Getting in and out of cities without a map has become a matter of practiced routine. The inward plan is usually to head for Parque Central, or the Plaza de Armas and work from there. Heading out – pick a nearby village or town on our route and start asking questions – follow the directions given – make sure the donor isn’t drunk or patently unreliable. Taxi-drivers are the best bet – sometimes they even know how far it is to a given place in kilometres! (not hours by car….) If in doubt, keep asking until you like the answer.
There are two possible roads for us to follow in a Cuzco-direction from Ayacucho. We (naturally) want to take the more minor of these – it follows a river valley, and our map says that it’s the shorter of the two. We’re going along nicely – stringing directions together – until suddenly it’s looking dodgy. Next step – ask the taxi-collectivo driver – he tells us he will drive ahead and guide us to the correct road. He is profusely thanked – we’re onto dirt and going well.
The length of our trip and the road surfaces we chose have been taking their toll on our kit. I’m onto new tyres now – the front a nice Schwalbe Marathon Extreme new in Cajamarca – the rear a CST Comp Cheyenne new in Junín (locally bought and just over $10, so a fraction of the price of the other). Sarah’s rear, now front tyre (I swapped them – the front tyres take less of a beating), is gradually tearing itself apart too now. It chooses this section to dramatically deflate – I jury-rig things with some sewing – we have another Schwalbe waiting in La Paz. Only another thousand kms or so!
After Andahuaylas we climb again. The road is a chicane of tree-stumps and littered rocks – dregs of recent protests. Unlike the road before – smoothly surfaced – the way is rough and discouraging. Turning off the more main road to crest the ridge down to Laguna Pacucha we relax.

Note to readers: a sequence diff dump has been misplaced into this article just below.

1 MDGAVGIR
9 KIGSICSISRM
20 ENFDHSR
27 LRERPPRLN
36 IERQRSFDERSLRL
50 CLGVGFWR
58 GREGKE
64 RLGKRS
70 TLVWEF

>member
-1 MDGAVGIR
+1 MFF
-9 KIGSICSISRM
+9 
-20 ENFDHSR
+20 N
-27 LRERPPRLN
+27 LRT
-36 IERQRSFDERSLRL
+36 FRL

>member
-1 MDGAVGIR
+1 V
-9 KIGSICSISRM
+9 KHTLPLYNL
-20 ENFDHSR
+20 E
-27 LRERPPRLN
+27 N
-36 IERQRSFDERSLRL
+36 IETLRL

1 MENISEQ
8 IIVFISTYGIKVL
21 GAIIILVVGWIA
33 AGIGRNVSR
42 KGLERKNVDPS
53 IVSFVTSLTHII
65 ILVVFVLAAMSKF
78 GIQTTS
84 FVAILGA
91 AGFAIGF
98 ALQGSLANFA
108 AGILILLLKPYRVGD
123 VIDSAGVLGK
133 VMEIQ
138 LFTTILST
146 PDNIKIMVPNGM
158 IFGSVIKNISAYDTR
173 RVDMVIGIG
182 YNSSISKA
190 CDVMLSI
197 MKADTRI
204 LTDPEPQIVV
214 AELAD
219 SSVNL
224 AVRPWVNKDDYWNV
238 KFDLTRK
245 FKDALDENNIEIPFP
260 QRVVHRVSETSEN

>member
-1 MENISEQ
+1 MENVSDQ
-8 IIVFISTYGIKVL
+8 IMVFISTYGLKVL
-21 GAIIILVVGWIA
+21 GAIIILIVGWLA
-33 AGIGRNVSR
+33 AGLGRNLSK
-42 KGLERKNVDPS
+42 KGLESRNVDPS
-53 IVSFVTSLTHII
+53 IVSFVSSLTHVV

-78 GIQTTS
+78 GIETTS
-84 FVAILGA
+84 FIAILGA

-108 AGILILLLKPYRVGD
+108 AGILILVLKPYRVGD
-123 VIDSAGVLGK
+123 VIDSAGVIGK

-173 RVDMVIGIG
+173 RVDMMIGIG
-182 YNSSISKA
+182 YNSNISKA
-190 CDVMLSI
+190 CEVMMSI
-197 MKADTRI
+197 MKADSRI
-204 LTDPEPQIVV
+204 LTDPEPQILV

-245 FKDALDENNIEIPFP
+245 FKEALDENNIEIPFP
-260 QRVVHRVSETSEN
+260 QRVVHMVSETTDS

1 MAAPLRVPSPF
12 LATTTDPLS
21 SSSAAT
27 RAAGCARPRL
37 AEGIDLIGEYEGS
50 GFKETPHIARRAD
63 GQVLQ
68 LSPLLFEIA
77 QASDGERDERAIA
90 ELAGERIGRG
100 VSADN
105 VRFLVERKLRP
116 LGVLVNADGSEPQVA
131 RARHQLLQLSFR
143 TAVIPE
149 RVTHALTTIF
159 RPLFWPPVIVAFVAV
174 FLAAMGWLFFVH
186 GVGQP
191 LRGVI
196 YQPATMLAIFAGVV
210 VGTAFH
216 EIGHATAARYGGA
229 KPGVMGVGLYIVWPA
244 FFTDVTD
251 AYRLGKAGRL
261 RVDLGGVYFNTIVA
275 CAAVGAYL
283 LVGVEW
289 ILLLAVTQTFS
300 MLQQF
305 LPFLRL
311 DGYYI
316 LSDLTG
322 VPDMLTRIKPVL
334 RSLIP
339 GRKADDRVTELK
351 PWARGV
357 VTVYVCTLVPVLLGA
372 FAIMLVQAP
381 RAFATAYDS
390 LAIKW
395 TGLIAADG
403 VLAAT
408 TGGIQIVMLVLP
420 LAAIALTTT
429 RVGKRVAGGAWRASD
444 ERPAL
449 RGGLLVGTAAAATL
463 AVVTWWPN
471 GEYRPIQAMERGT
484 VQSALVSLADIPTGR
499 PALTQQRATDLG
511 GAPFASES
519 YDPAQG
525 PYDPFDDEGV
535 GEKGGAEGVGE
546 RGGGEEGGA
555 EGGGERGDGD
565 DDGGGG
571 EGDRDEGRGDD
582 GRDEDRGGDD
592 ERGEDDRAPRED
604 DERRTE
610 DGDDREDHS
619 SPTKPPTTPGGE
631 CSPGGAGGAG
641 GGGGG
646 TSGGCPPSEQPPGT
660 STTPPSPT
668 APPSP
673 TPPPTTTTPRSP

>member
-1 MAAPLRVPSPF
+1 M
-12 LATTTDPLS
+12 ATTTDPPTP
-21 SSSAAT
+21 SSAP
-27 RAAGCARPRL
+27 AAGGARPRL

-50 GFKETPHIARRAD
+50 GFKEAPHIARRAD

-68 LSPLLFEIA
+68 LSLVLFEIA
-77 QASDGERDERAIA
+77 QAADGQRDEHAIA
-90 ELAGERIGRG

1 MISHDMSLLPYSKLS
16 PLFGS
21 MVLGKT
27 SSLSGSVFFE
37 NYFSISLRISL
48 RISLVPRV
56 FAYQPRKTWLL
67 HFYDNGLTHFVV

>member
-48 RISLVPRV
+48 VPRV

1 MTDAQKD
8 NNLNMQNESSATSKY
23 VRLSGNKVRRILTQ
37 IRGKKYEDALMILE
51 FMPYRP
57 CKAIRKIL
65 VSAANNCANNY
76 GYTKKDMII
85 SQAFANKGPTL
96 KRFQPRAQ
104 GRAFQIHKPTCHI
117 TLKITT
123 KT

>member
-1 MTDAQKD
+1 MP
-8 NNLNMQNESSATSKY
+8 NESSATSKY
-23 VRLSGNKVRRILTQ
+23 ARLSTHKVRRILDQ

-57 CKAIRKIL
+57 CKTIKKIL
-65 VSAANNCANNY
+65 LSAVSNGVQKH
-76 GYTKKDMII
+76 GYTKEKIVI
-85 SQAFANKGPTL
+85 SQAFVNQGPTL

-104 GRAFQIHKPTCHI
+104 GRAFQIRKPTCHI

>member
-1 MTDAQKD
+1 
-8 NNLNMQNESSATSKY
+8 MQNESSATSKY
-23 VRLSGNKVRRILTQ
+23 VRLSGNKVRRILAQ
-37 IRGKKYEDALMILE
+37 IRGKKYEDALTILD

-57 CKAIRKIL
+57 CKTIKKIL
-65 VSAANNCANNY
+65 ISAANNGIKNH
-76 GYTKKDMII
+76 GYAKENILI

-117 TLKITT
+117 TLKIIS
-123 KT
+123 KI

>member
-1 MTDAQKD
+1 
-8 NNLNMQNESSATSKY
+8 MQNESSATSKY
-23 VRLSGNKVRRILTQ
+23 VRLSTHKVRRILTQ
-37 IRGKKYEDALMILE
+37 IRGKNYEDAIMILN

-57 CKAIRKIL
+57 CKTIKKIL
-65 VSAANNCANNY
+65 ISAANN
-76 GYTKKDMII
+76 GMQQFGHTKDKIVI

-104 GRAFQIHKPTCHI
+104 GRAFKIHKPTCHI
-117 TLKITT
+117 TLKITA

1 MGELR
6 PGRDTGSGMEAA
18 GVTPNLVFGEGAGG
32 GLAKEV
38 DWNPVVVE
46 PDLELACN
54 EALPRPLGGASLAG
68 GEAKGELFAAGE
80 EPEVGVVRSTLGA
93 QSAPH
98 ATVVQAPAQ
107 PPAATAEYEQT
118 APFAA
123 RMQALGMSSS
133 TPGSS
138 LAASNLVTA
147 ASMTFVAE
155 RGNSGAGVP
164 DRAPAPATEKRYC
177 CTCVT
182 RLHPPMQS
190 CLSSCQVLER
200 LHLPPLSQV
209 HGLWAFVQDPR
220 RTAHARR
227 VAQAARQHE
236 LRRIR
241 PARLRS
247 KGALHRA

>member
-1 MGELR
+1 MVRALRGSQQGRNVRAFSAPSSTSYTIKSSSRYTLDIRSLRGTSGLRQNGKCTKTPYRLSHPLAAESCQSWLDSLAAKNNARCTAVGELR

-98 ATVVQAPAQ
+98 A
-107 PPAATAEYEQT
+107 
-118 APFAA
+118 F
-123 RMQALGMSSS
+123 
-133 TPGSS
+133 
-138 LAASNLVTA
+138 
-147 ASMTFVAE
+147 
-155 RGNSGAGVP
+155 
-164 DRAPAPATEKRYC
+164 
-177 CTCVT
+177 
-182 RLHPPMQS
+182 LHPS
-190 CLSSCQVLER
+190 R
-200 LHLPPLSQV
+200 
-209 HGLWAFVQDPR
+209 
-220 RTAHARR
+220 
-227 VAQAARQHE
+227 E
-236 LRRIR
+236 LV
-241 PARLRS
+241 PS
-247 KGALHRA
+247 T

The wind’s behind us (briefly) and the path smoother. Along its shores are villages – complete with those discerningly interested in our bicycles.
A little while later we’ve explained the usual things – We’re Australians (fudging in my case), we’ve cycled from Canadá (yes, all the way – yes, on bicycles), we carry a a tent, warm clothes, a little stove and no – we’ll be alright camping out at night in the cold. Things get more detailed – How many gears?, How much does your bike cost? (Always reluctant to answer this one – an accurate answer may alienate them from bicycle travel – a fudged one could show disrespect). Could we buy this bike in Perú? Will you give-sell us your bicycles? (No! – how would be travel without them! – we were offered $30 for both bikes by some teenagers a few days ago…)
We are encircled – gently and in friendship – handlebar grips are tested – key aspects of frame and accessories are pointed out to all and discussed methodically. Tyres are carefully palpated and their longevity commented on. The size of my load is noted, and the strength and fitness we must have to have come so far is exclaimed at. Are we admired? After we disappear down the road, are heads shaken and our madness so far beyond their lives. Or have we made a connection, enough to inspire maybe? Enough to take them on a journey? It would be nice to know, though possibly it’s better to hope and not be disappointed…